Pickaninnies and Pixels: On Race, Racism, and Cuphead at E3

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20 Responses

  1. Gamerboi says:

    Soulja Boy seems to have no problems with it:

    • Alisha Karabinus says:

      Oh dang, I forgot that Soulja Boy is the arbiter of all possible racist issues and associations.

  2. Chijiru says:

    Thanks for the article. I won’t lie, this game did look very interesting to me. Shining some light on some of the history made me reflect on considering whether if I wanted this in my game library in the future.
    Very good read.

  3. Really interesting perspective here. I know the early reviews on the trailer are overwhelming calling it “beautiful” and not really tackling this issue at all. I’m curious to see if the game or the developers will interrogate it.

    • Alisha Karabinus says:

      I think there’s a lot of good potential there for a deep discussion about that and I would like to see them comment on it. There’s a reason they chose this — are they trying to resurrect an art style with so many poor connotations to trump the past? That’s an intriguing angle. Are they just saying, look, forget the history, here it is without those elements? Or will we see some of those elements in this game? Whatever happens, I’m very fascinated in watching this develop.

  4. G. says:

    So, while I respect that it unsettled you and it’s by all means your choice not to play or buy the game… how do you interact with any media at all, given that all of it has the potential threat of racist content if handled poorly?

    Do we need a National Advisory board?

    • Alisha Karabinus says:

      Boy, you really took that and ran with it, huh? I don’t see anything in Sam’s piece that indicates all media or all associations make things off-limits. She referred to this specific artistic choice and the feelings it inspired in her. I mean, not to be flip, but #notallpotentiallyracistassociations, you know? Everyone has their lines and limits; this is one of hers.

  5. Gamerboi says:

    Yes, shining some light on a handful of racist cartoons from the era might make one think that every cartoon from that era is racist. Fortunately that’s not the case, and I don’t think that it’s fair to judge this game based on thinking that way, especially when it’s compared beside possibly one of the most racist of all early cartoons, Coal Black. This game isn’t Coal Black, nor is it ‘Bugs Bunny Nips the Nips’, ‘Jungle Jitters’, or any of the other similar cartoons, nor are they remaking ‘The Birth of a Nation’. It’s evocative of an era of animation that has been lost since the fifties when the frame rates dropped by half, eventually leading the way to soulless digital animation.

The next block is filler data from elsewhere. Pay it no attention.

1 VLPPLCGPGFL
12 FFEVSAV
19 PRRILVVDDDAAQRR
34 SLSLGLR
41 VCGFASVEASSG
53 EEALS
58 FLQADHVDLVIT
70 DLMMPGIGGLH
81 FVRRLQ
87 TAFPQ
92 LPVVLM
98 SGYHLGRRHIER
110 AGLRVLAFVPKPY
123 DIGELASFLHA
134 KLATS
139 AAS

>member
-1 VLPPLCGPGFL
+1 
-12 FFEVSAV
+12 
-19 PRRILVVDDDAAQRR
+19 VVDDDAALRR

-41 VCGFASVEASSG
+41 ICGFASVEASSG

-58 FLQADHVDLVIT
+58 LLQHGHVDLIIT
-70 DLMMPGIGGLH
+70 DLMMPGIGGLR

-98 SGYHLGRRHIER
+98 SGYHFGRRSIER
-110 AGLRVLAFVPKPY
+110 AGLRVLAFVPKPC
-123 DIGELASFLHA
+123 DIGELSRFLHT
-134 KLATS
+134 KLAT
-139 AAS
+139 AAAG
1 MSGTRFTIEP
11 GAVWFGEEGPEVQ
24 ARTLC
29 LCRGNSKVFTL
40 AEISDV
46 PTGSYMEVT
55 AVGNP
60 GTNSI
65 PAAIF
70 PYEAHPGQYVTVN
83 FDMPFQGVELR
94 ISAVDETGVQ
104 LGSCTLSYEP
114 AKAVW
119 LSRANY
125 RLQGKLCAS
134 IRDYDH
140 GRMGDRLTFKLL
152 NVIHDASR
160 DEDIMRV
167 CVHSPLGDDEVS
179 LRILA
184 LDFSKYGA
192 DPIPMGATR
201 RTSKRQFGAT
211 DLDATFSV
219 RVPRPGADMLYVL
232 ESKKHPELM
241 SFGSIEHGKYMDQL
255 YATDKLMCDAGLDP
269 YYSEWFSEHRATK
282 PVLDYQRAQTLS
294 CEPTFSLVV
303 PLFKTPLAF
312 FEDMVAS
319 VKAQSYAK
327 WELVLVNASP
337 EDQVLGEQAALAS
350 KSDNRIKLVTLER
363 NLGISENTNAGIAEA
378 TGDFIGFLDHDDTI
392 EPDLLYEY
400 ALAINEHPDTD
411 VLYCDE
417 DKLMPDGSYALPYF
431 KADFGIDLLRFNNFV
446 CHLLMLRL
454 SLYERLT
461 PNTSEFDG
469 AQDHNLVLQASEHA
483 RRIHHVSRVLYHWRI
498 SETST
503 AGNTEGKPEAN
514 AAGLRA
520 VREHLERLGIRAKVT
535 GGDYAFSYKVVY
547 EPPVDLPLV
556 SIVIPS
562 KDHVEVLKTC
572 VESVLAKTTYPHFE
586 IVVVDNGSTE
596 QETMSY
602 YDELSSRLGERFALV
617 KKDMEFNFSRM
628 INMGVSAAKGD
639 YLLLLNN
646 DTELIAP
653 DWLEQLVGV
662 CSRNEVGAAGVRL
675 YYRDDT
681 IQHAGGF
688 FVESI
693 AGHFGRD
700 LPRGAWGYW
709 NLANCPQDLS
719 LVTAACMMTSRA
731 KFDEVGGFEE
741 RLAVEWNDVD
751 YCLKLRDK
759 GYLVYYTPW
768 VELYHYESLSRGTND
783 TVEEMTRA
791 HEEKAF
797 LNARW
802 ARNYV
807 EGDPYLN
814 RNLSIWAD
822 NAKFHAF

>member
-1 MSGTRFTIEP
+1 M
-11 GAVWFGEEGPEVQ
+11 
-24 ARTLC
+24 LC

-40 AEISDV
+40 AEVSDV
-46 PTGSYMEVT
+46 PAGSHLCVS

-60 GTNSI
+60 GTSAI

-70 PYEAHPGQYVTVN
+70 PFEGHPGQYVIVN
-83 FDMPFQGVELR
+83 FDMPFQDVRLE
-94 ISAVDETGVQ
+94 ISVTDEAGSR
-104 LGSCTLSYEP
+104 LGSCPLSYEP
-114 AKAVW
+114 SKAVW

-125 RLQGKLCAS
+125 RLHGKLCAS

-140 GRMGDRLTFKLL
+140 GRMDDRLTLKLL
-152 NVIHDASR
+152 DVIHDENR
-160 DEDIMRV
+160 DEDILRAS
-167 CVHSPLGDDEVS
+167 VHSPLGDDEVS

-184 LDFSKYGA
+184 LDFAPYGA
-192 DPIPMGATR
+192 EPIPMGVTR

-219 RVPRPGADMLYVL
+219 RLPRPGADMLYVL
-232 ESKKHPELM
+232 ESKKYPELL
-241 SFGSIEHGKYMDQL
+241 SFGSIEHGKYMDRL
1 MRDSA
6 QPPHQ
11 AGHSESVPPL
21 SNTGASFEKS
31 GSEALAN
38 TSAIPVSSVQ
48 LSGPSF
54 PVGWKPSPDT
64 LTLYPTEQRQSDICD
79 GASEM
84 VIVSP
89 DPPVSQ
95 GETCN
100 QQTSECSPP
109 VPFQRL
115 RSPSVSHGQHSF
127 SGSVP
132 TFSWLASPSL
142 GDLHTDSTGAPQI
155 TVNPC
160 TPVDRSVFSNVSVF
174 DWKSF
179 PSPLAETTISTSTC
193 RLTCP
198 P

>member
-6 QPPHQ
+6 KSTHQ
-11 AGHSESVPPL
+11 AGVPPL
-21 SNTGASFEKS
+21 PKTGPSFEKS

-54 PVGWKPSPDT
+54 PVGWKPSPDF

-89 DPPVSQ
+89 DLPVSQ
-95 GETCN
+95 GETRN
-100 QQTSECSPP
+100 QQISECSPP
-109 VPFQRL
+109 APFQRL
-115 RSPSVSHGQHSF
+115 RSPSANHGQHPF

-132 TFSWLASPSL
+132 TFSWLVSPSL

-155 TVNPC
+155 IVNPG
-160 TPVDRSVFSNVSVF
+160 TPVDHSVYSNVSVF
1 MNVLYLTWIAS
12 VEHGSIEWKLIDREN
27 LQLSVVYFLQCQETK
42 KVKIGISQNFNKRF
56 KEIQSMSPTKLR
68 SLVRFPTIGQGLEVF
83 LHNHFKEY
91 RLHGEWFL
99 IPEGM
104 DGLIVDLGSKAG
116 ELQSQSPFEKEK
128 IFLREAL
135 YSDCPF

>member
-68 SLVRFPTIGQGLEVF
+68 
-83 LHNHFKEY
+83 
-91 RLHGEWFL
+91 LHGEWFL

Musically, it reminds me of this:

    which to my ear doesn’t call to mind savage African men or the sexualization of women, but actually suggests, get this, jazz music. Anyone who has done any research of music history would know that early jazz evolved when the slaves in Congo Square played their traditional African music on European instruments. Does that make jazz music itself ‘racist’? Hardly. I could go on but sadly I’m at work. I feel the authors of this article are really grasping at straws, and Chijiru, it would be unfortunate if you made your decision about this game based on a very, very one sided argument.

    • Alisha Karabinus says:

      No, it isn’t any of those things. Sam didn’t say it was. Sam said it reminded her of that and she made a choice. You can make a choice. I’m not sure why the making of a choice and a statement inspires such a reaction. How are you affected when someone else says, “hey, that’s not for me?”

  6. Caleb B says:

    It baffles me how many logical hoops someone had to jump through to paint a videogame with zero racial or political undertones as being racist simply for having the same animation style of old cartoons.

    I guess I’m not going to drink Coca-Cola products anymore because Fanta was founded in Nazi Germany? Wouldn’t want to be a racist!

    • Samantha Blackmon says:

      Amazing the logical leaps people make to assume that I was calling anyone racist. I was simply looking at the game and my gut reaction to it. Actually reading the post reveals that I clearly say

      My life, my experiences, and the body that I live in makes Cuphead and its artistic style problematic to me because of all that it has come to mean in the last 85 years or so and that’s something that I just can’t let go of. Does this mean that anything that is problematic should never be used in games or other entertainment media? We’ve heard that question in other contexts before. Should rape ever be used as a plot device? Abuse of any kind? And the answer remains the same. If it is done well and with proper attention being paid to the narrative.

      And I also end by saying that for me the game was a no buy. I really want other people to buy and play the games that they enjoy as it is their right. I hope that you buy and enjoy the game…and your Coke.

  7. Gamerboi says:

    Oh yes, we’re the ones who took this and ran with it. Except for…

    ‘I kept waiting for the other shoe to drop. I kept waiting for the next boss to be a thick-lipped, black-faced, spittle-dripping caricature of an African American man (probably holding aloft a terrified, screaming, blonde, Caucasian woman just to show what a threat he actually was).’
    ‘The jazzy score with the almost tribal undertones calls to mind not only the savage portrayal of men of the African diaspora, but also the savage sexualization of its women.’
    ‘This seems to line up well with all of the temptations that Cuphead and Mugman find themselves faced with gambling, speakeasies, liquor, and sirens, all things reminiscent of African American culture and the Harlem Renaissance. And while the siren that we see at the end of the trailer is not African American, she is there to serve as a obstruction to reaching their goal.’